It seems obvious that in the experience of literature we use temporal expectation—a 'mental set,' as Gombrich puts it, which is 'a state of readiness to start projecting.' We remember that in Stevens the 'angel of reality' gives us the power 'to see the earth again / Cleared of its stiff and stubborn, man-locked set'; and that he aims at 'meanings said / By repetition of half-meanings' —by using the second kind of memory to play upon the expectations created by the third. So we may call books fictive models of the temporal world.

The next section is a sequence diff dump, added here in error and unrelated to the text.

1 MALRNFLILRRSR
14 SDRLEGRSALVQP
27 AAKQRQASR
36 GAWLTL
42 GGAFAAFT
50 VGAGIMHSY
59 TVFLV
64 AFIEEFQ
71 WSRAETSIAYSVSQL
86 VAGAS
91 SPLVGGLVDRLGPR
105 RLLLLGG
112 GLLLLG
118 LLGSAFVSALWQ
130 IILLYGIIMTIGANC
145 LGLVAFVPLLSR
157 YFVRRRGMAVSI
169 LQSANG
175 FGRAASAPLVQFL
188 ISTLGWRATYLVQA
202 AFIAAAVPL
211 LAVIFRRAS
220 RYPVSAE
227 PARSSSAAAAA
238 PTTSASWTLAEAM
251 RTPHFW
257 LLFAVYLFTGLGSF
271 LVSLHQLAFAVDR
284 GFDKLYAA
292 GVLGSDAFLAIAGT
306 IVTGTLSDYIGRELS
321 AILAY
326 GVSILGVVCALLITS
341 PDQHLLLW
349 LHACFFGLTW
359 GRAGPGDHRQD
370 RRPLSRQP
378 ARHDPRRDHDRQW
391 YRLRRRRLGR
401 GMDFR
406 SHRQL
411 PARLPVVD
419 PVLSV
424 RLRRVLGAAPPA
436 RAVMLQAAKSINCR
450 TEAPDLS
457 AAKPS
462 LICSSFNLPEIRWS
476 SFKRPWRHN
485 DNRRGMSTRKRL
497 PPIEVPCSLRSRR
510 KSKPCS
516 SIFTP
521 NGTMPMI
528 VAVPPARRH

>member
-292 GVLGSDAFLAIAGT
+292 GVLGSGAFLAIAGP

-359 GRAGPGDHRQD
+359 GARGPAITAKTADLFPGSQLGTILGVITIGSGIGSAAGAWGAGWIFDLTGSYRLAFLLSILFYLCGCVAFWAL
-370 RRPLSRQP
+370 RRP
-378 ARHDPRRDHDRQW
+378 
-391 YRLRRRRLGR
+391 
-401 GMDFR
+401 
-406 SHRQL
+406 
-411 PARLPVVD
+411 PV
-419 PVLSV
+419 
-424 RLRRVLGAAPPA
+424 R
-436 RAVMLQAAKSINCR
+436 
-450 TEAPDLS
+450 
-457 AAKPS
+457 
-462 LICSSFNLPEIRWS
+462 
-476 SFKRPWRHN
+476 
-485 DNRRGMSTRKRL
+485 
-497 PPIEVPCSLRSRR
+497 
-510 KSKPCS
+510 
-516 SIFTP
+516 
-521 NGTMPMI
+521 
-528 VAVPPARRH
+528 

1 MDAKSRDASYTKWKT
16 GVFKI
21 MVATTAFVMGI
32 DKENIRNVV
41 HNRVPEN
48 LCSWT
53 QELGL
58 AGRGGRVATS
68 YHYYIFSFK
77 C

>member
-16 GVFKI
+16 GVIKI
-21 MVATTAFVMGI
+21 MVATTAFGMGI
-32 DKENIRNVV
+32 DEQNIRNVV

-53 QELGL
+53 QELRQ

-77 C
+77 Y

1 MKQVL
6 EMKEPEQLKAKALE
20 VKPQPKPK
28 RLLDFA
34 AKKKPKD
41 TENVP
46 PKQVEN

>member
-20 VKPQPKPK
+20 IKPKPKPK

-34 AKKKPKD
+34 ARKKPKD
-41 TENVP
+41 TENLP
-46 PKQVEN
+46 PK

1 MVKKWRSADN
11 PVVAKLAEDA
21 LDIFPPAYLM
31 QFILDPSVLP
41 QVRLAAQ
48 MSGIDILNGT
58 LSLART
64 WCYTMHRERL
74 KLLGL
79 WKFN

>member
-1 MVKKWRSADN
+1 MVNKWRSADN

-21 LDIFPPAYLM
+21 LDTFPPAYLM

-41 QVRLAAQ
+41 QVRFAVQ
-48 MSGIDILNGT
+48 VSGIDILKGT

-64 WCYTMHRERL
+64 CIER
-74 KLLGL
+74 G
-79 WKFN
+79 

A friend recommended James Merrill to me years ago, been meaning to give The Changing Light At Sandover a shot (in the same sense that I've been meaning to actually read Piers Plowman, i.e. I'm not confident it'll ever happen).